The Summer House, a business belonging to media personality Betty Kyallo, was trending after a section of Karen and Lang’ata residents expressed their displeasure with its operations.
In a letter dated November 25 and addressed to Nairobi County, Karen and Lang’ata Residents District Association said the facility caused unprecedented noise pollution by allegedly playing loud music at night.
The residents further said the noise was causing inconvenience and discomfort to people living within the vicinity.
“We demand that the Nairobi City County Government immediately closes the facility and withdraws any approvals or licenses issued to The Summer House,” read part of the letter.
They also said the establishment, which opened its doors to the public two months ago, allegedly did not follow the prerequisite process when seeking to develop the property as is required by law.
“There was no change of use from residential to commercial permission sought from the National Environmental Management Authority (NEMA) or Nairobi County Government to our knowledge,” they said.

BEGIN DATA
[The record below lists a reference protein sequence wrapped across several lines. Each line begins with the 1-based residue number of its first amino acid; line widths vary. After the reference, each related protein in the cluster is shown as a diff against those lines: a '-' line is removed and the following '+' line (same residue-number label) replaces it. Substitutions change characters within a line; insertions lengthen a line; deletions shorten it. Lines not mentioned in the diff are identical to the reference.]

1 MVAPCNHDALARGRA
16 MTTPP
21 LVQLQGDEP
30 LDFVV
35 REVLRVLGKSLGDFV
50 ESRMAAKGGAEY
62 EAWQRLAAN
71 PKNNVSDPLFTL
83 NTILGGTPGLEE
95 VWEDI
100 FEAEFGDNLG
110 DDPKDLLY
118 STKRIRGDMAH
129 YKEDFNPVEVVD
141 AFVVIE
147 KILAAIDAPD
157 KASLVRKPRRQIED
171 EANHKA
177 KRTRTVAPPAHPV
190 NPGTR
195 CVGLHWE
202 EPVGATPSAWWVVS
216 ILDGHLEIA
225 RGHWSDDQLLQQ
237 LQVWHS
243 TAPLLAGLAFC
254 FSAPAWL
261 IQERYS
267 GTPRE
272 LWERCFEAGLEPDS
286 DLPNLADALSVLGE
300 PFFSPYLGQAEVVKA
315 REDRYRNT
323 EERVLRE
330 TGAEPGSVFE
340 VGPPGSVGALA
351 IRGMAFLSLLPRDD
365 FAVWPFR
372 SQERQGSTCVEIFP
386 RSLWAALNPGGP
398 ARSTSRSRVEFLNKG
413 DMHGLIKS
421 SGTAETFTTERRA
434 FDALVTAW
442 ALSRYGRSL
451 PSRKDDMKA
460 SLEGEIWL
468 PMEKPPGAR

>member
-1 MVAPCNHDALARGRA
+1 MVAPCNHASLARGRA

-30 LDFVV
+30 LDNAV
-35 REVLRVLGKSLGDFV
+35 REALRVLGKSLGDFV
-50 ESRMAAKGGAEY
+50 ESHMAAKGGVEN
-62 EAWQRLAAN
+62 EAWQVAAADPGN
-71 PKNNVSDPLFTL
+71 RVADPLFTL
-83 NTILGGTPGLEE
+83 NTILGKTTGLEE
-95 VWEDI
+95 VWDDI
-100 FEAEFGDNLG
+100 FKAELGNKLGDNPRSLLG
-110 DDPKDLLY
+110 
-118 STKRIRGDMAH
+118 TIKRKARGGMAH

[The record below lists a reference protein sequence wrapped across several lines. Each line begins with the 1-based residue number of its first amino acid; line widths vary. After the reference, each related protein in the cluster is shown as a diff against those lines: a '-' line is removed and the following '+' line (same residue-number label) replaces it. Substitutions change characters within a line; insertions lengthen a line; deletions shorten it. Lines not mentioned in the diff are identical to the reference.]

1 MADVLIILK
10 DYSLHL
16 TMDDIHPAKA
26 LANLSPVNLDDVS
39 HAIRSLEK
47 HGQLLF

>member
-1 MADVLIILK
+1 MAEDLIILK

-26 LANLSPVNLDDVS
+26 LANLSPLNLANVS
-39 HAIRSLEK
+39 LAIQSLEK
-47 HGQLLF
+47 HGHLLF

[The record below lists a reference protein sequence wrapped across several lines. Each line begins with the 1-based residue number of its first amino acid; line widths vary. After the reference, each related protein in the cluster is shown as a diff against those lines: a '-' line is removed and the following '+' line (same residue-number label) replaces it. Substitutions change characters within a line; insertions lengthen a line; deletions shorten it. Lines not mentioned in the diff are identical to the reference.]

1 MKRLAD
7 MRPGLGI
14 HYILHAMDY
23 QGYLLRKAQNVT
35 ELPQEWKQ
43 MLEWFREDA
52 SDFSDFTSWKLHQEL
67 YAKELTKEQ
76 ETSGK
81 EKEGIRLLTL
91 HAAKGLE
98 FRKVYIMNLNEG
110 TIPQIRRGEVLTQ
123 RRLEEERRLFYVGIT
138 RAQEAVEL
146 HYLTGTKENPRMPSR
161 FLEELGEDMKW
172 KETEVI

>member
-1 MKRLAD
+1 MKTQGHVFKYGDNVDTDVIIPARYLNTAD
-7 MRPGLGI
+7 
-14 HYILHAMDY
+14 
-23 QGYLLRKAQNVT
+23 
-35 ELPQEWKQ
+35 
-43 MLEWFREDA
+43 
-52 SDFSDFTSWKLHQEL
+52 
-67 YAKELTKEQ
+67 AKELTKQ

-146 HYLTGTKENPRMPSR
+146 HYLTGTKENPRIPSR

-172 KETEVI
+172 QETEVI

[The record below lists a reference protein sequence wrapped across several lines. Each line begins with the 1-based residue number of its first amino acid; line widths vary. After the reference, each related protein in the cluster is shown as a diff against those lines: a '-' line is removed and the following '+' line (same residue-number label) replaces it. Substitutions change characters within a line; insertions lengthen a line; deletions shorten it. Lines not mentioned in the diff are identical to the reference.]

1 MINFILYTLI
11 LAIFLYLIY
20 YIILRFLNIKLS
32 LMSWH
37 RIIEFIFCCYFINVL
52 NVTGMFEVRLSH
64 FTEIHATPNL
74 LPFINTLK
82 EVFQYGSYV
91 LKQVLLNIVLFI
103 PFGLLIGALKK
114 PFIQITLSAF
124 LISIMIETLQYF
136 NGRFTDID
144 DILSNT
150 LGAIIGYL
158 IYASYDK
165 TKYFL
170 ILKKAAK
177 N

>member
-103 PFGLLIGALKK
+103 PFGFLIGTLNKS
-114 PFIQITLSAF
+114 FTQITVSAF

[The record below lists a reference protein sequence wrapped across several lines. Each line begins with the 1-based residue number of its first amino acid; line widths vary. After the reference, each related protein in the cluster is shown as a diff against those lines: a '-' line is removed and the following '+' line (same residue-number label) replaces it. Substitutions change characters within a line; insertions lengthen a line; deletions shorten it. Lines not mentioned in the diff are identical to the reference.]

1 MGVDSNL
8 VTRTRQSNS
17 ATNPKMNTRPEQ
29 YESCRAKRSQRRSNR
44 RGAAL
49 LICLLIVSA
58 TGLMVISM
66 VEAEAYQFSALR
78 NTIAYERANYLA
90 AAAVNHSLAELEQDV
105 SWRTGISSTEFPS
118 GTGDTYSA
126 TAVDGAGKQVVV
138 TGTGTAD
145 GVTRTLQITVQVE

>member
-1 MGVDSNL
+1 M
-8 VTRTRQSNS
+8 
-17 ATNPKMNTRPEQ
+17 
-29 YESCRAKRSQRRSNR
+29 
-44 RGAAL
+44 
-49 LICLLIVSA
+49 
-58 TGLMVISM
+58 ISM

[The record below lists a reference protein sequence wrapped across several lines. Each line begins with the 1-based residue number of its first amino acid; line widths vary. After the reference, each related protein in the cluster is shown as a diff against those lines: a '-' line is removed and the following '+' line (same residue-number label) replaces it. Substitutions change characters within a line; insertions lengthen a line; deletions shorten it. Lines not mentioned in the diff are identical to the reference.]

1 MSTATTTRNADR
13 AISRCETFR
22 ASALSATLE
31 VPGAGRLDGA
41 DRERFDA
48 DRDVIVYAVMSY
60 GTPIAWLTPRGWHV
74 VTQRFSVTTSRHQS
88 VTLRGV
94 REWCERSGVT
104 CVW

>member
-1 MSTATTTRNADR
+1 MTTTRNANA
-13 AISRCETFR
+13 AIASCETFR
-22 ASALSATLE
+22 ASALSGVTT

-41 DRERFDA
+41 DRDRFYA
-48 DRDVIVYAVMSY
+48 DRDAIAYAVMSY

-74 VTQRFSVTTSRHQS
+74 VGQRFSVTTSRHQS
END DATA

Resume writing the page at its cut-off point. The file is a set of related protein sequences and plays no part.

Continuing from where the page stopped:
But speaking to Word Is, business owner Betty Kyallo said the establishment is a family restaurant.
“We have been blessed with a fantastic space for family and everyone is invited at the place to come and experience what kind of people we are before judging what we offer,” Betty said.
In the letter, the complainants said there was no public notification made in any daily newspaper about The Summer House development.
“The Summer House opened its doors without having procured the necessary approvals, including conducting an Environmental Impact Assessment audit (EIA),” they claimed in the letter.
Betty told the publication that everyone is welcome to the place.
“Come over kwa ground. We chill and just enjoy our meals. We have the best Kuku Choma called Type C, Nyama Choma called Moto Moto, wet fry called Nyama wet, Kuku Kienyeji called Kuku ya Kakamega, and many others.”
The Summer House was officially opened to the public on November 18, 2022.
On Friday last week, Nairobi Governor Sakaja revoked licences for all nightclubs and joints operating within residential areas directing them to only operate in the CBD.
This, he said, was aimed at curbing noise pollution.
“Henceforth night club licenses will be issued to premises only within the Central Business District and specified streets in other non-residential areas,” read the statement through county secretary Jairus Musumba.
The move comes amidst complaints from a section of Nairobi residents over loud music from particular social places.